UNCASVILLE, Conn. - It takes a strong man to follow Chrissie Hynde and The Pretenders.
Fortunately, The Who has two such men.
Pete Townshend, Roger Daltrey and company mixed classic hits with tracks from their first studio album in 24 years before a capacity crowd on Friday at the Mohegan Sun Arena.
But before the veteran British rockers took the stage, The Pretenders tore through a red-hot 50-minute set.
Hynde, decked out in jeans, knee-high boots and a top hat, was in peak form with such Pretender staples as "Back on the Chain Gang," "My City Was Gone" and "I'll Stand By You."
Reminding the crowd that The Pretenders were merely the opening act, Hynde called it a night with a blistering "Precious."
Taking the stage minutes later, The Who reached back 41 years and opened with their first hit, "I Can't Explain," as youthful images of Townshend, Daltrey and their two late bandmates, Keith Moon and John Entwistle, flashed on giant screens behind the band.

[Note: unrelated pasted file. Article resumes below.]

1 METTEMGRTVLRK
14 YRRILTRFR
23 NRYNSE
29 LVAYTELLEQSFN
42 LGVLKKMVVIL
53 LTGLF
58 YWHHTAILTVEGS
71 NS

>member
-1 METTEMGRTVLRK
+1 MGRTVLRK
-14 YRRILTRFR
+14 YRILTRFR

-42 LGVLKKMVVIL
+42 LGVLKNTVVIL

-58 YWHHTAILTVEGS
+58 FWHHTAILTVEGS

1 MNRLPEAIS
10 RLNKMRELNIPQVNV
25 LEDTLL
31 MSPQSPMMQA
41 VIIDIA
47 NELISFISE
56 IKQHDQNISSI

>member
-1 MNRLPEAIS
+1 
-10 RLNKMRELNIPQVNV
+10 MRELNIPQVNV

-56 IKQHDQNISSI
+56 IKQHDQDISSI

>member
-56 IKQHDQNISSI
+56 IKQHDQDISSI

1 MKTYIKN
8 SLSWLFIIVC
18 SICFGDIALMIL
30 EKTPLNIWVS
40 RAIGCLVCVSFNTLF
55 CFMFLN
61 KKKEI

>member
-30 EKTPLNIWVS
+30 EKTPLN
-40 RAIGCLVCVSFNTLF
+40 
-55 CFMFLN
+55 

Two other mid-1960s "faves" followed, "The Seeker" and "Anyway, Anywhere, Anyhow," before Townshend and Daltrey offered up the well-received "Fragments," the first track from their new disc, "Endless Wire."
Throughout the night, the two men performed with an energy that belied their years, though microphone gremlins haunted Daltrey.
Daltrey later joked that although he wildly twirled and tossed corded microphones in his youth, it never caused him the trouble he was experiencing now, blaming the technical problems on equipment made in China.
The Who dipped into their catalog for "Who Are You," "Behind Blue Eyes" and the Elvis Presley tribute "Real Good Looking Boy" before providing a sampler from "Wire & Glass," the mini-opera that makes up much of their new album.
Apparently wary of how audiences will receive new material, Townshend made it a point of telling the crowd that The Who were going to play six new songs - a warning that sent casual fans out for beer before the first note sounded.
During the two-hour concert, Townshend and Daltrey mixed new songs ("A Man in a Purple Dress," "Mike Post Theme") with standards ("Baba O'Riley," "My Generation")
With pounding backbeat from drummer Zak Starkey, The Who closed their set with a rousing "Won't Get Fooled Again."
The encores included a five-song sampling of their landmark rock opera "Tommy," highlighted by Townshend's fiery guitar work on "Sparks."
The night came to a quiet close with the moving "Tea & Theatre" from "Endless Wire."